Volume 431 Issue 7011, 21 October 2004

Editorial

  • Editorial |

    Should scientists let the public help them decide how government research funds are spent? Yes they should, because the consequences are to be welcomed, not feared.

News

News in Brief

Features

  • News Feature |

    Antibiotics are failing and drug companies have all but stopped developing new ones. Will conquered diseases come back to haunt us? Martin Leeb examines one plan to avert the crisis.

    • Martin Leeb
  • News Feature |

    Employing genetic diagnosis to avoid having a baby with a disability is controversial enough. But a minority of deaf people would consider testing to ensure that they had a deaf child. Carina Dennis finds out why.

    • Carina Dennis

Correspondence

Commentary

Autumn Books

Essay

    Concept

  • Essay |

    Co-evolution: Earth history involves tightly entwined transitions of information and the environment, but where is this process heading?

    • T. M. Lenton
    • , H. J. Schellnhuber
    •  & E. Szathmáry

News & Views

  • News & Views |

    Just over three years ago, it was announced that a first draft of the human genome sequence had been completed. Gaps and errors remained, but the job of fixing those problems is now largely done.

    • Lincoln D. Stein
  • News & Views |

    The genome of a second pufferfish species has been sequenced. Why is this important? Because comparing this genome with that of other animals yields a wealth of information on genome evolution.

    • John Mulley
    •  & Peter Holland
  • News & Views |

    According to a prediction of general relativity, the spinning mass of the Earth affects the motion of satellites. A measurement of this ‘frame-dragging’ effect confirms Einstein's theory.

    • Neil Ashby
  • News & Views |

    The discovery of a protein that regulates the production of antibody-generating B cells has implications for our understanding of how cancers of the immune system develop — and how they might be treated.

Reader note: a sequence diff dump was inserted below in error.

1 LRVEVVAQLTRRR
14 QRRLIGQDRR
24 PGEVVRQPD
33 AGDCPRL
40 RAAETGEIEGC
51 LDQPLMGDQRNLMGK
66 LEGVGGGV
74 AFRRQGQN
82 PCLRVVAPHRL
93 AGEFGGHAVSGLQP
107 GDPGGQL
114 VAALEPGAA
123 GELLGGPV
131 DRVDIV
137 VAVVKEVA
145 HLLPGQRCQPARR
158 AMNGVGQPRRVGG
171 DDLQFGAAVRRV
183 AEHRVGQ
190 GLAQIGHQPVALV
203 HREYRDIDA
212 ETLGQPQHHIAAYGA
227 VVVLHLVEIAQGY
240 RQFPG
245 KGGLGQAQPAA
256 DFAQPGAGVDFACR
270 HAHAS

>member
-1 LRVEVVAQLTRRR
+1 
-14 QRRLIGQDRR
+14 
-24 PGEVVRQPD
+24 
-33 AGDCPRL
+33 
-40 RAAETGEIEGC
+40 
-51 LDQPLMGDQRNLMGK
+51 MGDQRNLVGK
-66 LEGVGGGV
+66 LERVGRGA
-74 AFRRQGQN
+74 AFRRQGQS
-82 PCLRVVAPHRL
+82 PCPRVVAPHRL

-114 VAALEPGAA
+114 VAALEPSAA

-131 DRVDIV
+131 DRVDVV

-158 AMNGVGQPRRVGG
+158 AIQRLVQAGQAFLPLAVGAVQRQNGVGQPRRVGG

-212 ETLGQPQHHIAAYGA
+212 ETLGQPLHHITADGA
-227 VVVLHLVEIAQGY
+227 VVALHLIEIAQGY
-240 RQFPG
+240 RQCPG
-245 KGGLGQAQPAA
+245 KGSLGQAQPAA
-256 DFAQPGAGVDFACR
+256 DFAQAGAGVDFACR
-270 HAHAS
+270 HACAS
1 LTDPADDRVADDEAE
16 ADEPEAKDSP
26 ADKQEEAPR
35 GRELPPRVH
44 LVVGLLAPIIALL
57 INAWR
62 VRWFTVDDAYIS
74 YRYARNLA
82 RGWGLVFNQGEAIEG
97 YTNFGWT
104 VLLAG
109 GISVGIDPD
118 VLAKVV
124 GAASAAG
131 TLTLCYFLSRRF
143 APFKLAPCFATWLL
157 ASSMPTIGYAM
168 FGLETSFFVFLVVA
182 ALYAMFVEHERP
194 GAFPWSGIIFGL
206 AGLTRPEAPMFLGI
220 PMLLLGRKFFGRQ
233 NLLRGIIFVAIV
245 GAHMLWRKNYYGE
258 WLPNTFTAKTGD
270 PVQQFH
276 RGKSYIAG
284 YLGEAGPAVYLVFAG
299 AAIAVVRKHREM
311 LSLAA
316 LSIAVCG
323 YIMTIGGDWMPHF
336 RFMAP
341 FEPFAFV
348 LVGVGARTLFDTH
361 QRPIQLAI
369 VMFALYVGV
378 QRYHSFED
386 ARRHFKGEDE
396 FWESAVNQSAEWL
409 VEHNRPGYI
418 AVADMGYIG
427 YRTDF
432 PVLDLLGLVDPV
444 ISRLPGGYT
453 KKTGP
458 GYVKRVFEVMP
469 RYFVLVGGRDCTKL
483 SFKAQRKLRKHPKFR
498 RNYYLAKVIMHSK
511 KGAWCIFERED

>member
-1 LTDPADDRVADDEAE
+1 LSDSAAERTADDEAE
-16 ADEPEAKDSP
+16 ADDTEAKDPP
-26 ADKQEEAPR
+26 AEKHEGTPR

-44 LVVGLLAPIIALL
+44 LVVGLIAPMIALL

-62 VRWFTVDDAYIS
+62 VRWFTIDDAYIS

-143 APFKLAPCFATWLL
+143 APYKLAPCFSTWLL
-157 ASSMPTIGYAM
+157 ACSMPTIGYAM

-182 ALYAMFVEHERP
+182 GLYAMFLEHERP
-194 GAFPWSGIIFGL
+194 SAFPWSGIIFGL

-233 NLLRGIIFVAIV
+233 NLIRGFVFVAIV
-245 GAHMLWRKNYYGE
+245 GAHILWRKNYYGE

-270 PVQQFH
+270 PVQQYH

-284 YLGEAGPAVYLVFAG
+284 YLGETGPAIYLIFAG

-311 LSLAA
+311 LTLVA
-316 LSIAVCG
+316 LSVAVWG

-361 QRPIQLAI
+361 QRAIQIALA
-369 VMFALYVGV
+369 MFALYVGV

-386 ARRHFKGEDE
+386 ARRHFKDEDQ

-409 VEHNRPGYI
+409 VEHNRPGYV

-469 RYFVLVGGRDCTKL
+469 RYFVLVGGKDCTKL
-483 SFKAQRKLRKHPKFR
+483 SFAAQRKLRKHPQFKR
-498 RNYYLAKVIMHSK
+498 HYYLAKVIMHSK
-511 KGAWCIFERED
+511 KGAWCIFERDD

• Louis M. Staudt
  • News & Views |

    Data from Europe in 1940–42, and simulations of severe El Niño events, suggest that the effects of such events can be unexpectedly far-reaching. The stratosphere could be a key player in this behaviour.

    • William J. Randel

Research Highlights

Brief Communications

Analysis

Articles

  • Article |

    • Olivier Jaillon
    • , Jean-Marc Aury
    • , Frédéric Brunet
    • , Jean-Louis Petit
    • , Nicole Stange-Thomann
    • , Evan Mauceli
    • , Laurence Bouneau
    • , Cécile Fischer
    • , Catherine Ozouf-Costaz
    • , Alain Bernot
    • , Sophie Nicaud
    • , David Jaffe
    • , Sheila Fisher
    • , Georges Lutfalla
    • , Carole Dossat
    • , Béatrice Segurens
    • , Corinne Dasilva
    • , Marcel Salanoubat
    • , Michael Levy
    • , Nathalie Boudet
    • , Sergi Castellano
    • , Véronique Anthouard
    • , Claire Jubin
    • , Vanina Castelli
    • , Michael Katinka
    • , Benoît Vacherie
    • , Christian Biémont
    • , Zineb Skalli
    • , Laurence Cattolico
    • , Julie Poulain
    • , Véronique de Berardinis
    • , Corinne Cruaud
    • , Simone Duprat
    • , Philippe Brottier
    • , Jean-Pierre Coutanceau
    • , Jérôme Gouzy
    • , Genis Parra
    • , Guillaume Lardier
    • , Charles Chapple
    • , Kevin J. McKernan
    • , Paul McEwan
    • , Stephanie Bosak
    • , Manolis Kellis
    • , Jean-Nicolas Volff
    • , Roderic Guigó
    • , Michael C. Zody
    • , Jill Mesirov
    • , Kerstin Lindblad-Toh
    • , Bruce Birren
    • , Chad Nusbaum
    • , Daniel Kahn
    • , Marc Robinson-Rechavi
    • , Vincent Laudet
    • , Vincent Schachter
    • , Francis Quétier
    • , William Saurin
    • , Claude Scarpelli
    • , Patrick Wincker
    • , Eric S. Lander
    • , Jean Weissenbach
    •  & Hugues Roest Crollius

Letters

Naturejobs

Erratum

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